CHAS. H. FLORY,
On Friday and Saturday another | Ws accomplishments in building
masterful production will be shown, streets and sidewalks. He was a
REORGANIZATION OF HIGH
SCHOOL LITERARY SOCIETIES
On September 23, 1927, the boys
and girls of the Vass-Lakeview High
School met separately and reorgan
ized literary societies for the com
ing year. The boys’ society will be
known as the John R. McQueen Lit
erary Society and the girls’ the
Athenian Literary Society.
Thle following officers were elect
ed: John R. McQueen Literary So-
siety, president, Paul Laubscher;
vice president, Clayton Evans; sec
retary, Clifton Blue; critic, Alex Mc
Gill; chaplain, Elmer Cameron; re
porter, Clifton Blue; assistant re
porter, Herman Parker; adv^ors,
John McCrummen and F. M. DWight.
Athenian Literary Society, |>resi-
dent, Marjorie Leslie; vice president,
Pauline Blue; secretary, Josephine
Vick; treasurer, Myrtle- McMillan;
critic, Helena Vick; reporter, Eliza
beth Simpson; advisor. Miss Alberta
If our readers have followed the
write-ups in the New York papers,
they will not that a picture, “Under
world,” opened at the Paramount
Theatre a few weeks ago and so over
owed that enormous theatre that the
production was moved up to the Ri-
voli Theatre for a long run and is
running there now, to more than ca
pacity. The management has screen
ed “Underworld” and unhesitating
ly pronounces it one of the finest
melo-dramas he has ever seen on any
representative in the General Assem-
ords have been made by the Sandhill
Sixteen, and that they have broad-
bly in 1911 from Lee and Moore |casted from two broadcasting sta-
counties on the Democratic ticke'^, tions. Such music as they can fur-
and was especially interested in
good roads and all other interests
Occasionally a man climbs so high
that he roosts above everybody else
—^then he begins to get lonesome.
THE HARVEST BALL
TALKED FOR HALLOWEEN
The light-footed contingent of
Moore County society is entertain
ing a rumor that on Halloweeil the
dustomary Harvest Ball will be giv
en at the Pinehtirst Country Club,
the ppocwdB tso go to the uplift work
done by Miss Eifort in the county.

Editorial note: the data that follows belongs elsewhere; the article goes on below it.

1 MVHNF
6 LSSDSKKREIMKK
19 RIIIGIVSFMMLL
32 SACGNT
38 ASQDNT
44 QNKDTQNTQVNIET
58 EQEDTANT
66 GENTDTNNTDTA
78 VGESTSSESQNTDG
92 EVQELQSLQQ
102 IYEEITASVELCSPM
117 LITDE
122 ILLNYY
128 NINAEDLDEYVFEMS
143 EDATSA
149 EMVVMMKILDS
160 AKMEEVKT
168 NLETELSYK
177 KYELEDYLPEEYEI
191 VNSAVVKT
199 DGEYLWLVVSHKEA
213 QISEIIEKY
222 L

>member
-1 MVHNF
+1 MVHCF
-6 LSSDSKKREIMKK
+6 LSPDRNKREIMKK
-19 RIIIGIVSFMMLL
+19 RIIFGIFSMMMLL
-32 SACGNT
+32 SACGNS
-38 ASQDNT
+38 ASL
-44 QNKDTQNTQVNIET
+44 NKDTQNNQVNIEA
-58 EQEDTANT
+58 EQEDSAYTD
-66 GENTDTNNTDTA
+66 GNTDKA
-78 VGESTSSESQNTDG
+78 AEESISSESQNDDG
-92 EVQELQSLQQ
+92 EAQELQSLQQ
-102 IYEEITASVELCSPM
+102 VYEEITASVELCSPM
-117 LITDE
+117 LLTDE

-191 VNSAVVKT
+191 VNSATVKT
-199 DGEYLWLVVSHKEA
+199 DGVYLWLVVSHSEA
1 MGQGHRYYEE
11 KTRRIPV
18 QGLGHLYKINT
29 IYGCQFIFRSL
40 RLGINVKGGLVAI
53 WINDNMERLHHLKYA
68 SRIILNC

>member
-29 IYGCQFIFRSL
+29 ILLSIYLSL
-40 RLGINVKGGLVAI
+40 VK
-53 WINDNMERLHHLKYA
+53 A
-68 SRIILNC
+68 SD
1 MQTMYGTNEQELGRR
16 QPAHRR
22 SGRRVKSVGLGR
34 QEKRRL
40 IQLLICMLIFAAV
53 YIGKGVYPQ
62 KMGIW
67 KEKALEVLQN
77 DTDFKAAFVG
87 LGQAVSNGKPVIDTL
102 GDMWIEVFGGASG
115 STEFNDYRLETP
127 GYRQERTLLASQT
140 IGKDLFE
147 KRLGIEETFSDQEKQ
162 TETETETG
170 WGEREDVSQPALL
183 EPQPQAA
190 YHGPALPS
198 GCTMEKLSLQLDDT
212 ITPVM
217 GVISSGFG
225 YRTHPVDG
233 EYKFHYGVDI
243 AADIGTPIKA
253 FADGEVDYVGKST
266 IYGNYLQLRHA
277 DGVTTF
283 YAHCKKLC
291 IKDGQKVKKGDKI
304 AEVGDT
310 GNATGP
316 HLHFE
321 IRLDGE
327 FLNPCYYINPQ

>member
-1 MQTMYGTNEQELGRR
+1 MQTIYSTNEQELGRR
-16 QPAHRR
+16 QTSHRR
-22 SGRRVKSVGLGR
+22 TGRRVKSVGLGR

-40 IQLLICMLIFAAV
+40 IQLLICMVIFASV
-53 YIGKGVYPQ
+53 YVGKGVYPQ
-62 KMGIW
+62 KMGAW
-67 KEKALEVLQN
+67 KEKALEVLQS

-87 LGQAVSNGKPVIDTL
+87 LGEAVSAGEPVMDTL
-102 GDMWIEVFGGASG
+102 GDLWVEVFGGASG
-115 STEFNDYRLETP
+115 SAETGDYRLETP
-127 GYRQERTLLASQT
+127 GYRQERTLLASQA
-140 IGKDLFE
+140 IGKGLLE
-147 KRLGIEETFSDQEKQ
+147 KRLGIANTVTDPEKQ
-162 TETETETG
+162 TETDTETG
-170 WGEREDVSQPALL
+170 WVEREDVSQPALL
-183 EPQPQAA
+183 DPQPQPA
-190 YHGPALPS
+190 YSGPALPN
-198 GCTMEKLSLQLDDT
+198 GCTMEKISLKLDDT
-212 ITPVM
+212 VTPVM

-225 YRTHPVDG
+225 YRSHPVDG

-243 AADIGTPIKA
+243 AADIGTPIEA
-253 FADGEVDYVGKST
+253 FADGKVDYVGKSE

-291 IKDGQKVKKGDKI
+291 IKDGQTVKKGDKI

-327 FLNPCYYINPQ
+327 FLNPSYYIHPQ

This is one of the popular events,
and the expectatlofl is that It will wet
a substantial for tiie creditahle
work. Fuifiier announcements will
be made « th^ mo4«st projectors
come to the fi<6iit with tbeir plans.
for the upbuilding of North Caroli- j Chautauqua program to the women
na. In recent years, he devoted most ^as the address by Mrs. Jane Mc-
of his time to the insurance business jKimmon on Thursday evening. Mrs.
and farming. He represented the ! McKimmon spoke on “Home Train-
was not surprising to learn that rec- pjrjygician. Dr. J. C. Montgomery, was
called. He immediately ordered the
patient back to bed and administer
Shortly after 10 o’clock the first
nish is well worth preserving. [attack came, followed by others of
Perhaps a favorite number of the ijnj^easing intensity until his death.
No news of his serious illness was
McAllister, Vaughan and Scales In
surance Company of Greensboro, and
was the oldest agent from point of
service in the company. A represen
tative of the firm was present at the
Mr. McNeill was a member of the
Knights of Pythias and the Presby
terian chfurch. He was a very faith
ful church member, being a teacher
in Sunday school and a deacon in
In 1892 he married Miss Elnora
Burwell, of Hen4erson, where he was
teaching. To this union were bom
two children, a son. Holt, who is at
home in Carthage, and a daughter.
ing.” She urged that our boys and
girls be trained for that greatest of
all callings, home-making. She show
ed that the home is the basis of all
activities and good food, good living
conditions precede good work. Mrs.
McKimmnn would have the school as
a community center for the women
as well as a laboratory for the girls
in learning the essentials of home-
making. Her manner was charming
and her talk interesting throughout.
One of the best musical numbers
on the Chautauqua program was that
given by the Round Dozen Club on
Thursday evening of Carthage. The
goddess of music was most gener-
received at his office until word came
that he was dead. Previously, he
had advised his associates that he
would not be at his office Friday be
cause of a slight illness.
Mr. Dowd was born in Moore coun
ty, near Carthage, March 21, 1865.
When he was a boy, his family mov
ed to Mecklenburg county and lived
in the old Dowd house, on the Gas
tonia road. He was the son of Capt.
J. C. and Henrietta Dowd.
Jessie, now Mrs. Claude Woltz, of jous in her dealings with these wom-
Kindly and gentle in manner, yet
progressive and public spirited, Mr.
McNeill was active in church and
community, affairs un^,^his death.
The deceased is sui^v^d by his
widow and two children, four broth-
(Contiinued on page 2)
en, and they are most gracious in
sharing their gifts with others.
the Educational Chautauqua of
1927 is over. But its effect is to be.
seen on and on.
Even if a man’g good deeds live
after him, he isn't in a position to
To the Members of the Cotton Grow
ers* Association, Moore County:
I see that quite a number of mem
bers have lost their reserve certifi
cate in the Cotton Growers' Associa
tion. Tliis is to say that it would be
a pleasure to me to assist any such
members to get their money. '
- Any letter addressed to me at my
office in Candor, or any personal call
from any members will be promptly
and carefully attended to.
Yours very truly, ’
L. C. PHILLIPS.